"Given the different possible effects above, it may not come as a surprise that the findings of empirical studies into the causal or other relationships between downloading and buying music vary widely, ranging from positive neutral to negative,", the study says. "There does not appear to be a clear relationship between the decline in sales and file sharing. The effect on revenue from concerts and merchandise is unknown. The state of play in the film industry has hardly been investigated to date, but available findings suggest a negative relationship. In the games industry download volumes are low and its implications largely unknown."
"The main conclusion that can be drawn from the above is that not every file downloaded does result in one less CD, DVD or game sold," Van Eijk's concludes. "The degree of substitution is difficult to determine."
The entertainment industry is experiencing the effects of file sharing. The proliferation of digital distribution networks combined with the availability of digital technology among consumers has actually broken the entertainment industries' control over the access to their products.
"Turnover in the recorded music industry is in decline, but only part of this decline can be attributed to file sharing," the study concludes. "Conversely, only a small fraction of the content exchanged through file sharing networks comes at the expense of industry turnover. This renders the overall welfare effects of file sharing robustly positive."
Van Eijk notes that for a considerable amount of time, the industry remained unable to stem the tide of unlicensed music file sharing with their conservative strategy of abstaining from innovation, promoting legal measures against supposed offences and digital rights management. This strategy resulted in the current backlash, providing space for a new entrant establishing a major brand in the online music business: Apple's iTunes. Reinvention of the business model looks like the only way out for the traditional players in the music industry. The music economy appears to be facing a shift in spending away from recordings to concert tickets and, to a lesser degree, merchandise. The advance of so called 360-degree artist contracts is a step towards greater diversification of sources of income and underlines the clear connection that exists between various revenue sources in different music markets: recordings, live music and merchandise. Recent research for Sweden indicates that total revenues from recorded music, live concerts and collecting societies remained roughtly stable between 2000 and 2008 (JOHANSSON & LARSSON, 2009).
On the other hand, the film industry is feeling the file-sharing pain less than is the music business, but this looks about to change as broadband is rolled out further.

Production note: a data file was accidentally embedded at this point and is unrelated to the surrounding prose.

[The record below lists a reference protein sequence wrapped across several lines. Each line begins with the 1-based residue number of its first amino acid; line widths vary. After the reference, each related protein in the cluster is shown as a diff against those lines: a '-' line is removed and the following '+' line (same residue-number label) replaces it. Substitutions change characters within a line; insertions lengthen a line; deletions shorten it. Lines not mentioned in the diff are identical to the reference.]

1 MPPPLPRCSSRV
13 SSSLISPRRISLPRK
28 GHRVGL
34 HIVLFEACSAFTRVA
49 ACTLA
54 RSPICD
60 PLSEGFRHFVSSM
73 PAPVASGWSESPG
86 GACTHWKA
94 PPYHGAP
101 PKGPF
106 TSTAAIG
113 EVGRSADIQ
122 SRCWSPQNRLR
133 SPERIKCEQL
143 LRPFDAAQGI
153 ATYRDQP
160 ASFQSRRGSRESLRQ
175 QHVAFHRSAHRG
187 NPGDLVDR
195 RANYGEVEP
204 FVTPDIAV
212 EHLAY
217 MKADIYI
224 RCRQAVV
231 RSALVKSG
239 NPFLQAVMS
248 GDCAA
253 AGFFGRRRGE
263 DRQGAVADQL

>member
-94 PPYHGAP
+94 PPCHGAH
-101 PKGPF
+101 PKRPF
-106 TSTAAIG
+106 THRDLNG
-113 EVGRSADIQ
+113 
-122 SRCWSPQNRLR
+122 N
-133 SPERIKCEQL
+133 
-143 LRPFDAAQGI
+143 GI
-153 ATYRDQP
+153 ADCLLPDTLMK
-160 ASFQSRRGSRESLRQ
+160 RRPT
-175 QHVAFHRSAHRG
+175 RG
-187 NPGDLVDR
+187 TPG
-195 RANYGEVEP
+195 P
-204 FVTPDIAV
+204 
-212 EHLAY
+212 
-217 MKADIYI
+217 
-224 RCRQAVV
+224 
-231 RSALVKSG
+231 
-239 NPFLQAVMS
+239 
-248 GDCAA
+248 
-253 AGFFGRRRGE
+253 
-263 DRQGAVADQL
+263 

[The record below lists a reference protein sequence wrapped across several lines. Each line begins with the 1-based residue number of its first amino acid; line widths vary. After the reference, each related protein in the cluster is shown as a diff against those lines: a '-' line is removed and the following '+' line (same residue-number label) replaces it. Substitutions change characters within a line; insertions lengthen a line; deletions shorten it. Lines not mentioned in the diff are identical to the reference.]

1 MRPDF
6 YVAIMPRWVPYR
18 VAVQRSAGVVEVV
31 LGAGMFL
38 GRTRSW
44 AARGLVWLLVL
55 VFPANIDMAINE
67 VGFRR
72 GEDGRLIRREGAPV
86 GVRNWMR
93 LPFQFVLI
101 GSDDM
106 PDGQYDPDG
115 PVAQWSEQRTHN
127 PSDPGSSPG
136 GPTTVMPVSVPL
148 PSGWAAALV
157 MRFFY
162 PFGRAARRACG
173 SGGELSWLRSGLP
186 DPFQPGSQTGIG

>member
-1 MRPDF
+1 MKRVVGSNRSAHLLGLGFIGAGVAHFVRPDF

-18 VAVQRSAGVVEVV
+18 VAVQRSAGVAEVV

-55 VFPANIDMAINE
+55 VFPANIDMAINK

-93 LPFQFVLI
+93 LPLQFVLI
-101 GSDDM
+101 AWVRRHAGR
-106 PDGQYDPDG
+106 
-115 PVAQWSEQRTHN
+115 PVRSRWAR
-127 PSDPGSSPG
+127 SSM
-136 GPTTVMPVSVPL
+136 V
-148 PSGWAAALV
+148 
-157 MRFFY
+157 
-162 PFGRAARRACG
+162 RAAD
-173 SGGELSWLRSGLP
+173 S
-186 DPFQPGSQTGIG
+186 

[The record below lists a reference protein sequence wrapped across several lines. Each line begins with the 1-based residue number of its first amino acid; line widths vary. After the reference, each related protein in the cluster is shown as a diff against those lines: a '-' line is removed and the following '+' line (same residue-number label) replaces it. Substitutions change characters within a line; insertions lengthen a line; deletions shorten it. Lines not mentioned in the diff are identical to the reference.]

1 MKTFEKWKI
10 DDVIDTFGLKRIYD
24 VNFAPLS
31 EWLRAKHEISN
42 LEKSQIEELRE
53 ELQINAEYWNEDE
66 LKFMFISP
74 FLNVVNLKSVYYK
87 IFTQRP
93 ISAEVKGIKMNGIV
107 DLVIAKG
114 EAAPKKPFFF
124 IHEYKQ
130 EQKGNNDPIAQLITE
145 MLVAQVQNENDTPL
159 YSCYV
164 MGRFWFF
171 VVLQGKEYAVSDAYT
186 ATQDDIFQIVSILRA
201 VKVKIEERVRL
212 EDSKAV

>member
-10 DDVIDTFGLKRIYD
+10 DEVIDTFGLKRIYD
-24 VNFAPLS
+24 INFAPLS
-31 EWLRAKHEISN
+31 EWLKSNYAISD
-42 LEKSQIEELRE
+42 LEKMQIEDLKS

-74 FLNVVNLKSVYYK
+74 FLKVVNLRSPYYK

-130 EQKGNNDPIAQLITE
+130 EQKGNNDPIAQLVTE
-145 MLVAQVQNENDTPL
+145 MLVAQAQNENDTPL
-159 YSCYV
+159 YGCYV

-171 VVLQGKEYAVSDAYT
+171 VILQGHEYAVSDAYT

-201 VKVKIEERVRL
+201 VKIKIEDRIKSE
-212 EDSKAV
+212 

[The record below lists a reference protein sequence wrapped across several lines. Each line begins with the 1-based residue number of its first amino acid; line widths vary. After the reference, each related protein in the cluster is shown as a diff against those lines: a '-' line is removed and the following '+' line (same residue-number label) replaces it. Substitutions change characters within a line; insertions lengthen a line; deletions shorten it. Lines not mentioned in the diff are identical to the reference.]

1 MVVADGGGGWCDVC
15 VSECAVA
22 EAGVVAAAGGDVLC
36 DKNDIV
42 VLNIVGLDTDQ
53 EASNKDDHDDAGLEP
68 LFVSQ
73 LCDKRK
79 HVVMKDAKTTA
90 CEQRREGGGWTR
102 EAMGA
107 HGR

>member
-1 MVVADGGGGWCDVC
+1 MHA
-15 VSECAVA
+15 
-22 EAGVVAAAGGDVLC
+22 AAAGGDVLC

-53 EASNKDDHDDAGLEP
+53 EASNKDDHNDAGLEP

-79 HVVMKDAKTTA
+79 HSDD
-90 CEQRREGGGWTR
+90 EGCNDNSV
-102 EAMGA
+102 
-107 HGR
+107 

The 'digitally native' games industry would seem better positioned to respond to the impact of file sharing, although some segments of the market, particularly the one for PC games, witnesses effects similar to the music
industry, the study shows.
"The entertainment industry should step outside the box of the traditional value chain and venture into a host of other markets through the creation of value networks. A strategy that focuses solely on lawsuits and
digital rights management (DRM) is not the best response, in particular as it remains to be seen whether a fully authorised, paid-for downloading market would generate sufficient revenues to stay in business. Even in a
hypothetical future without file sharing, a hybrid business model would appear to be the solution," Van Eijk concludes.
"The survey held among Dutch Internet users has shown that file sharing is here to stay and that people who download are at the same time important customers of the entertainment industry. The point of no return has been
reached and it is highly unlikely that the industry will be able to turn the tide."
"What is more, there is no guarantee that a situation will ever arise in which a majority of digital downloads will come from an authorised source. Whatever the future brings, the time that will pass between now and a 'clean' future is
too long for the industry to sit back and wait, without making an effort to innovate. And so the entertainment industry will have to work actively towards innovation on all fronts. New models worth developing, for example,
are those that seek to achieve commercial diversification or that match supply and end-user needs more closely. In such a context, criminalizing large parts of the population makes no sense. Enforcement should focus on large scale and/or commercial upload activities," Van Eijk says.
In the end, says van Eijk,"..it turns out that online media provide a number of new avenues for creators and producers to reach their intended audiences, without significant gatekeepers preventing them from doing so. It is up to government, as part of its cultural policy and its policy to strengthen the country's innovative power and competitive edge, to consider identifying the promotion of innovation in the entertainment industry as a key priority. Introducing new protective measures does not seem the right way to go."
Van Eijk's complete findings and conclusions appear in a paper for the journal Communications & Strategies